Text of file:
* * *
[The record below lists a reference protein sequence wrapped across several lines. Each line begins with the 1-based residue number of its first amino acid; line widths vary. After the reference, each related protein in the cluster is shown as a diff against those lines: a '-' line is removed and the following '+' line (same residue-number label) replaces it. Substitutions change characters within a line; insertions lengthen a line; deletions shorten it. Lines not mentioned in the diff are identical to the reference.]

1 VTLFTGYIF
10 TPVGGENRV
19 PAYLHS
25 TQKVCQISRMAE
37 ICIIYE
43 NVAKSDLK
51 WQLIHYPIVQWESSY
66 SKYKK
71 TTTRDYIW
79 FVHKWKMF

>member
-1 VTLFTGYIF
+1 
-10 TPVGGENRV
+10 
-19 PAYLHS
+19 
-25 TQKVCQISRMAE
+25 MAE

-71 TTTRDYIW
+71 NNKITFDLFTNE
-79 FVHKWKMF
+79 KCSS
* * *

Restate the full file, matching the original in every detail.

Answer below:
[The record below lists a reference protein sequence wrapped across several lines. Each line begins with the 1-based residue number of its first amino acid; line widths vary. After the reference, each related protein in the cluster is shown as a diff against those lines: a '-' line is removed and the following '+' line (same residue-number label) replaces it. Substitutions change characters within a line; insertions lengthen a line; deletions shorten it. Lines not mentioned in the diff are identical to the reference.]

1 VTLFTGYIF
10 TPVGGENRV
19 PAYLHS
25 TQKVCQISRMAE
37 ICIIYE
43 NVAKSDLK
51 WQLIHYPIVQWESSY
66 SKYKK
71 TTTRDYIW
79 FVHKWKMF

>member
-1 VTLFTGYIF
+1 
-10 TPVGGENRV
+10 
-19 PAYLHS
+19 
-25 TQKVCQISRMAE
+25 MAE

-71 TTTRDYIW
+71 NNKITFDLFTNE
-79 FVHKWKMF
+79 KCSS